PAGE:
Scenario A looks like this:

Initial Money Down: $20,000

Initial Mortgage Note: $80,000

Monthly Payment: $429.46

Total Amount Paid in 30 Years: $154,604.63 (This is calculated with the monthly payment over 360 months)

Mr Short Sighted wasn’t able to save any extra money with his house purchase, but he was able to pay off his house and now has an asset that likely appreciated in value over the last 30 years, and now can finally use the $429.46 he’s been paying every month toward some investments, seeing as he’s nearing retirement age and should start thinking about that. He’s content with his life.

Scenario B: Mr Friendly decides that he wants to buy a home, this will be his first home, and the biggest purchase he’s ever made in his life, (sound familiar?).  The home can be purchased for $100,000 after closing costs. The bank is willing to give Mr Friendly a loan of $80,000 to help pay for his house, and only asks that he pay a 5% APR. Mr Money Smith looks at this deal and thinks everything is going swimmingly and agrees to purchase the home, signs the mortgage, moves in, and pays the loan off for the life of the loan.  He also decides that because he is living in a home with three bedrooms, he can rent out one of the bedrooms to supplement his mortgage payment, and decides to rent to Mr Cheapo. Mr Cheapo agrees to pay $300 dollars in rent a month.

Scenario B looks like this:

Initial Money Down: $20,000

Initial Mortgage Note: $80,000

Monthly Payment: $429.46

Total Amount Paid in 30 Years: $154,604.63

Monthly Rent Collected: $300.00

Total Amount Collected in 30 Years: $108,000

Total Amount Paid by Mr Friendly: $46,604.63.

At the end of this 30 years, Mr Friendly has also purchased other investments with the $300 he hasn’t had to use and has purchased other properties, netting him even more money.  This example uses renting a room to a roommate, and is definitely not something that every person would want to do with their lives (especially for 30 years!!). Let’s dig into one more bonus scenario to see what this could look like if we decide to play our cards a little differently:

Super Awesome Bonus Scenario: Mr Money Smith realizes that he can purchase the same home for $100k, and rent out the entire house to someone for $850 per month. Granted, this means that Mr Money Smith will have to find somewhere else to continue renting since he also needs a place to sleep, and is able to find a room for rent for $300 per month.

Bonus Scenario looks like this:

Initial Money Down: $20,000

Initial Mortgage Note: $80,000

Monthly Payment: $429.46

Total Amount Paid in 30 Years: $154,604.63

Monthly Rent Collected: $850.00

Total Amount Collected in 30 Years: $306,000

Total Amount Netted by Mr Money Smith: $151,395.37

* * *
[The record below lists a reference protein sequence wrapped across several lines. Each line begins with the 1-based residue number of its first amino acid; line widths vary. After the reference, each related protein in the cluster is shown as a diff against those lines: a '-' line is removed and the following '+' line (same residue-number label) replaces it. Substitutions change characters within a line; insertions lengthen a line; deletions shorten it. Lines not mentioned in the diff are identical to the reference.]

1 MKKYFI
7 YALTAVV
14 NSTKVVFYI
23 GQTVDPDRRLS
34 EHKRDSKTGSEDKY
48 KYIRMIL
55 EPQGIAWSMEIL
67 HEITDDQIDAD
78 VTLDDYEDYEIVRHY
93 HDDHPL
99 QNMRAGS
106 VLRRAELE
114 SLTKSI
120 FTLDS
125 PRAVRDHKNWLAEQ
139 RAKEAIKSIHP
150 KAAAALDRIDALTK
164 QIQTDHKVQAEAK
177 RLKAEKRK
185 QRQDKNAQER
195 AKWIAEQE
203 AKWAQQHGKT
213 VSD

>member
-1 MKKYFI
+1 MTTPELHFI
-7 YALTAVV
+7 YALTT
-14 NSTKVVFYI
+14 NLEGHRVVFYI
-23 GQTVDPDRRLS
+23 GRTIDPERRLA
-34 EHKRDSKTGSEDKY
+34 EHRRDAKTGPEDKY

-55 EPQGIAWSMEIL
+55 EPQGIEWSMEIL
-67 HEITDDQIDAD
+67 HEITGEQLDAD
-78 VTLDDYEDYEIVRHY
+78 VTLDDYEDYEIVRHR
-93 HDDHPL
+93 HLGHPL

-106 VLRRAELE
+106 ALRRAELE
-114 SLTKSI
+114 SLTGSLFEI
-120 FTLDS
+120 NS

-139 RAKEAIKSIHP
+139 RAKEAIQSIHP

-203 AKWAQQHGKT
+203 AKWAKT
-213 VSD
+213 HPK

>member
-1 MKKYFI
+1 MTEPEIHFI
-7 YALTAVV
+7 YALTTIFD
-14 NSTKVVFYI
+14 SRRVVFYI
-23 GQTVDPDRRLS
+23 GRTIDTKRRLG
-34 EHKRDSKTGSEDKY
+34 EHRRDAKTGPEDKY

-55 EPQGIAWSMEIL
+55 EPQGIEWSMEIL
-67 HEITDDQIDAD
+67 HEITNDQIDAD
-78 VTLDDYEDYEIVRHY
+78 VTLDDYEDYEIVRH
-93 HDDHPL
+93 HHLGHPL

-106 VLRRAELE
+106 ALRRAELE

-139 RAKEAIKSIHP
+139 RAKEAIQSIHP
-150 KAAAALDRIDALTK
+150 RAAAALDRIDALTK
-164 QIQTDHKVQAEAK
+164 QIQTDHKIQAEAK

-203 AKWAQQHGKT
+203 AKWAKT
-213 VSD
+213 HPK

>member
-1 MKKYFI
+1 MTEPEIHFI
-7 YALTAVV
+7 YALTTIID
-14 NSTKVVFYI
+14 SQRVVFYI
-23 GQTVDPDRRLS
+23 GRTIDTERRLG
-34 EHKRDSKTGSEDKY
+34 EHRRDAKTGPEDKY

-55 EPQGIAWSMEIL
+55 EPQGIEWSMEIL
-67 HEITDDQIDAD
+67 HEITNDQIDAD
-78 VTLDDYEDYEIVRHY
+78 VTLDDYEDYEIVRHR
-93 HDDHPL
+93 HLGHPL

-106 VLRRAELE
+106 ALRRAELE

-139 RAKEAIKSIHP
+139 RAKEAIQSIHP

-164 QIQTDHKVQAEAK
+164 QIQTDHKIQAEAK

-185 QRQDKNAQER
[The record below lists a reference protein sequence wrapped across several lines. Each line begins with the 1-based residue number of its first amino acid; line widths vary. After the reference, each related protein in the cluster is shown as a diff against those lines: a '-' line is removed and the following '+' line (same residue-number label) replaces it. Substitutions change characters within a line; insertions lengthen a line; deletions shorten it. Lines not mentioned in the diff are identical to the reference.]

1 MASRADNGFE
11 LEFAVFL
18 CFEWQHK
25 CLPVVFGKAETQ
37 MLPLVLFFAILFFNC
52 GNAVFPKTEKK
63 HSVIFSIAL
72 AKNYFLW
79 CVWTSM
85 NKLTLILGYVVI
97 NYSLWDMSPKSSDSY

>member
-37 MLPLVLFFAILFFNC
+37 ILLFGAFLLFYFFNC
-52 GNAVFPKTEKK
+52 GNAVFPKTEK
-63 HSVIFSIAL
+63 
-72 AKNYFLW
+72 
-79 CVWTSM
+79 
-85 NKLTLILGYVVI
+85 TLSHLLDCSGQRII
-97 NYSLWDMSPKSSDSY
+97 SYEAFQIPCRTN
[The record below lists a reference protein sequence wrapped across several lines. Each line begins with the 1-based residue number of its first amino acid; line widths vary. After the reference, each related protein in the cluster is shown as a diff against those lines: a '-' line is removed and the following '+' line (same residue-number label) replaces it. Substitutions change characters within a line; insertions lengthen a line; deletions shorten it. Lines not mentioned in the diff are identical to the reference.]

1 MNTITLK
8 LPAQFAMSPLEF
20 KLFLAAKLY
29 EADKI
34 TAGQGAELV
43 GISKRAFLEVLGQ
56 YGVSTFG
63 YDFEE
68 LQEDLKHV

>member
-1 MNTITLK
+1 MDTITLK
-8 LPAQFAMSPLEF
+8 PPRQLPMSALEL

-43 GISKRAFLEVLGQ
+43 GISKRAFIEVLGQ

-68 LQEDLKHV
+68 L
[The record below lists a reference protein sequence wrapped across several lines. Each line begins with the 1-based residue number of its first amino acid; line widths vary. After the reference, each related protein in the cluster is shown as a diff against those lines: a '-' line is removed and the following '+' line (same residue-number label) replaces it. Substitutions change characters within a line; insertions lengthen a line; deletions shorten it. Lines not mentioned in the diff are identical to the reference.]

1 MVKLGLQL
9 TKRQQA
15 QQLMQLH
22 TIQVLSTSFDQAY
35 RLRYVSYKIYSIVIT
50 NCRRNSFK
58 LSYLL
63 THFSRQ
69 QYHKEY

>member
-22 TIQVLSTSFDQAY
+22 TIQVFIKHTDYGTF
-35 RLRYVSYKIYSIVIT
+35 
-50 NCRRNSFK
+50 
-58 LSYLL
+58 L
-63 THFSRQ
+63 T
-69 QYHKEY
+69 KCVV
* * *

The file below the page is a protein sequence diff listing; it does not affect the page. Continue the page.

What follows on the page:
That’s right, Mr Money Smith actually made more from the purchase of his house, than the actual cost of the house!  The other added benefit of this scenario is that Mr Money Smith was also able to buy an identical house in just under four years, that was completely paid for by the income of the first house (I calculated this by taking the difference between the rent and the payment, and dividing the required $20k down payment by that amount).  This is because Mr Money Smith was smart enough to leverage the banks money, in the form of a mortgage, to pay for a house initially, that he convinced someone else to pay down for him. The downside is that Mr Money Smith had to live with roommates for a couple years, but he was ok with that because he knew he was investing in his future.

This is my example of good debt.  These numbers are made up for the purposes of having an easy to use number, but aren’t uncommon either.  This also isn’t too far off from what Mrs Money Smith and I did with our first house, except that we purchased a multi-family property and lived in one unit, while having the other two pay our mortgage for us.  If you want to see examples of real numbers, you can see more about that property HERE. These examples are just one way to show how you can use debt to your favor.

I hope this post has started to make you think about what other ways you can leverage debt to your advantage, instead of always being something restrictive. Now’s the part where I’m curious to know how you’ve been able to successfully acquire good debt.  What ways have you been able to help your future self out, by jumping on an opportunity to have someone else pay for your assets?

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Our First Investment Property

Our First Investment Property